Hiroshima observes 73rd anniversary of atomic bombing

by Miho Kuwajima, Staff Writer

On August 6, the City of Hiroshima held the annual Peace Memorial Ceremony in the Peace Memorial Park, marking the 73rd anniversary of the atomic bombing by the United States. From dawn, the city was filled with prayers for the repose of the victims’ souls and for a peaceful future. In July of last year, the Treaty on the Prohibition of Nuclear Weapons, which completely bans the possession and the use of nuclear weapons, was adopted at the United Nations. It was the second observance of the A-bomb anniversary since then. However, it is estimated that there are some 14,450 nuclear weapons still existing on earth. The nuclear-armed nations and the countries that rely on a nuclear umbrella for their security, including Japan, which is the only nation to have suffered nuclear attack, are opposed to the treaty and have hindered it from entering into effect.

Among those in attendance at the ceremony were Prime Minister Shinzo Abe and government officials and representatives from countries in Europe, Asia, Africa, and other parts of the world. Some nuclear powers, such as the United Kingdom and France, also sent a delegate to the ceremony. To start the ceremony, the register of the A-bomb victims, to which the names of people who died or were confirmed dead during the past year have been added, was placed in the stone chest beneath the Cenotaph for the A-bomb Victims. At 8:15 a.m., the time the atomic bomb exploded above the city, the Peace Bell was tolled by two relatives of the A-bomb victims, and all in attendance solemnly offered a silent prayer.

Hiroshima Mayor Kazumi Matsui then read out the Peace Declaration. Referring to the International Campaign to Abolish Nuclear Weapons (ICAN), the non-governmental organization that won the Nobel Peace Prize last year for its contribution to the formation of the Treaty on the Prohibition of Nuclear Weapons, the mayor stressed that “the spirit of hibakusha is spreading through the world.” He explicitly criticized the theory of nuclear deterrence and nuclear umbrellas, saying that they “flaunt the destructive power of nuclear weapons and seek to maintain international order by generating fear in rival countries,” and “this approach...is inherently unstable and extremely dangerous.” At the same time, Mr. Matsui avoided pressing the Japanese government to sign the nuclear weapons ban treaty in his declaration. Two elementary school students, representing local elementary schools, read out the “Commitment to Peace” with conviction.

On August 6, 1945, a uranium-type bomb was dropped on Hiroshima for the first time in human history as a weapon of war. Three days later, a plutonium-type bomb was dropped on Nagasaki. In Hiroshima, the temperature of the ground at the hypocenter reached 3,000 to 4,000 degrees Celsius. Nearly everything within two kilometers of the hypocenter was burned to ash. The tremendous heat rays and blast, as well as the massive amount of radiation released by the bomb, instantly stole away the precious lives of many people. Babies and children were killed without mercy. Approximately 6,000 students from junior high schools and girls’ high schools, who had been mobilized to help tear down homes in the downtown area to create firebreaks in the event of air raids, also lost their lives.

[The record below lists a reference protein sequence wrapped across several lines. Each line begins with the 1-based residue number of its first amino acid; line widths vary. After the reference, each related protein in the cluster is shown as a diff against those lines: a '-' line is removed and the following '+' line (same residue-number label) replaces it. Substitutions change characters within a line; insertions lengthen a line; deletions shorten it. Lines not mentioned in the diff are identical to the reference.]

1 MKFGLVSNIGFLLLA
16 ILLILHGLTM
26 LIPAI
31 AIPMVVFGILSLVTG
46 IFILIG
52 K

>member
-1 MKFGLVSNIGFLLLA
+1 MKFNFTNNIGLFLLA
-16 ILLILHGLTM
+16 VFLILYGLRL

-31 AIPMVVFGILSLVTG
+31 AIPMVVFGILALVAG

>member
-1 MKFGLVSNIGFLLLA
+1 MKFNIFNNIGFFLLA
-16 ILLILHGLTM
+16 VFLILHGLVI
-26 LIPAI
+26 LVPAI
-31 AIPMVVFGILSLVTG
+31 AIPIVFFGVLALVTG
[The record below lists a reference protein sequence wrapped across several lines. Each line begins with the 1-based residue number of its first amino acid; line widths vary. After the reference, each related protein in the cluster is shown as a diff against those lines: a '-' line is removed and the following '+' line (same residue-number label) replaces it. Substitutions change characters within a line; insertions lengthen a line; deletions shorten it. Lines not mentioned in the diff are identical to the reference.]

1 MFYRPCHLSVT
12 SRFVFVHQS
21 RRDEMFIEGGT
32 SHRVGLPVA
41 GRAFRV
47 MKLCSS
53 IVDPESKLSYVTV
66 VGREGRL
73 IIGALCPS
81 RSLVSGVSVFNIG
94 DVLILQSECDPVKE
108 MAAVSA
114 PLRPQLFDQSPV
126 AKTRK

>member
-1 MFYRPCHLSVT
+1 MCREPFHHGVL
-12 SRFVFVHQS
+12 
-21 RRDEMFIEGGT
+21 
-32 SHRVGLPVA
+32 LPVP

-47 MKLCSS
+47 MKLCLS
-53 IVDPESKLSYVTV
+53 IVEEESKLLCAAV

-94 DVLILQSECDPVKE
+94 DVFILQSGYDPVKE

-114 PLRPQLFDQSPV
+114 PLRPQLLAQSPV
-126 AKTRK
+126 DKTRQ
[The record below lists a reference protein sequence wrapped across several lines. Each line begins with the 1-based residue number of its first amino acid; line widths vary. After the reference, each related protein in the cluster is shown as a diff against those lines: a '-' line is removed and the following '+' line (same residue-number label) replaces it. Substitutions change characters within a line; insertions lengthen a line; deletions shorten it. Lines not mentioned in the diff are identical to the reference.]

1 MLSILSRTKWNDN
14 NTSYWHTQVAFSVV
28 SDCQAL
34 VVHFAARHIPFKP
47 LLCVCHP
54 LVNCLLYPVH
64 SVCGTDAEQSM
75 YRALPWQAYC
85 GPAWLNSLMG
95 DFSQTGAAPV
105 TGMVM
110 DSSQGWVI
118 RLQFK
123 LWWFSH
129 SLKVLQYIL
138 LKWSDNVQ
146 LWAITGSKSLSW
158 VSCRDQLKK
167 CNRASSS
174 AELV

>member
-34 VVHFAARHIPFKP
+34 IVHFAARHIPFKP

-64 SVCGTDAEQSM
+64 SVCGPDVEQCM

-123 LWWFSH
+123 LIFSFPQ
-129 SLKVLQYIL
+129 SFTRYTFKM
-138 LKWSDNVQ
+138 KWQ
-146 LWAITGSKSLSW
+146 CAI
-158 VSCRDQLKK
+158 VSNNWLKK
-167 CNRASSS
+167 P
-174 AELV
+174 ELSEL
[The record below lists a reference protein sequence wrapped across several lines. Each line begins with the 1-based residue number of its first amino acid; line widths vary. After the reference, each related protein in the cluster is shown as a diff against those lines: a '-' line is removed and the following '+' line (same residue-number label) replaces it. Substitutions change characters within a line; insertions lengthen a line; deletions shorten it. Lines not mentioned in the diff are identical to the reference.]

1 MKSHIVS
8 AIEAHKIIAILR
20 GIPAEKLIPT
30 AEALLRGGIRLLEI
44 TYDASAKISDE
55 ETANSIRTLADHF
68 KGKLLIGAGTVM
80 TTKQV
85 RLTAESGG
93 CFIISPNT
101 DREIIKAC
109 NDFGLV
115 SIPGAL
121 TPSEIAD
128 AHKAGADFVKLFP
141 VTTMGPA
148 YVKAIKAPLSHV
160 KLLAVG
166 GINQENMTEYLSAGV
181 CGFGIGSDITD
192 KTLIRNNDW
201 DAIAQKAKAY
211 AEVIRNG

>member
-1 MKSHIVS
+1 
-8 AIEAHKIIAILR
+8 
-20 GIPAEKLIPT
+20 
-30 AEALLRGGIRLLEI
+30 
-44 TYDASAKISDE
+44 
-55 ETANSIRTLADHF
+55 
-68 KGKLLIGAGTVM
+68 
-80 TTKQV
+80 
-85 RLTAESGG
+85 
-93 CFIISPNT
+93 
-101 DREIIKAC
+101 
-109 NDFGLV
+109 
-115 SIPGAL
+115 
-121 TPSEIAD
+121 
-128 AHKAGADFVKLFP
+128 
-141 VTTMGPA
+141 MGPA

It is estimated that, by the end of 1945, the death toll stood at 140,000 (±10,000) in Hiroshima and 73,884 in Nagasaki. In addition, many of those who survived through the ravages of the atomic bombings continued to suffer from the aftereffects of being exposed to a large amount of radiation.

The Ministry of Health, Labour and Welfare of Japan recognizes the following people as atomic bomb survivors: those who were in and around the cities of Hiroshima and Nagasaki at the time of the atomic bombing, those who entered the area within roughly two kilometers of the hypocenter within two weeks of the bombings, and those who were involved in rescue work. As of the end of March 2018, the number of A-bomb survivors still alive is 154,859, a decrease of 9,762 from the previous year, and their average age is now 82.06. Now that many of the A-bomb survivors are over 80 years old, how to hand down the A-bomb experiences to future generations is a pressing issue.

Last December, at the award ceremony for the Nobel Peace Prize, Setsuko Thurlow, 86, an A-bomb survivor who lives in Canada, delivered a speech on behalf of ICAN. She declared that nuclear weapons are “the ultimate evil” and appealed to the world by saying, “Let this be the beginning of the end of nuclear weapons.” Now is the time we make steady progress toward a peaceful world without nuclear arms.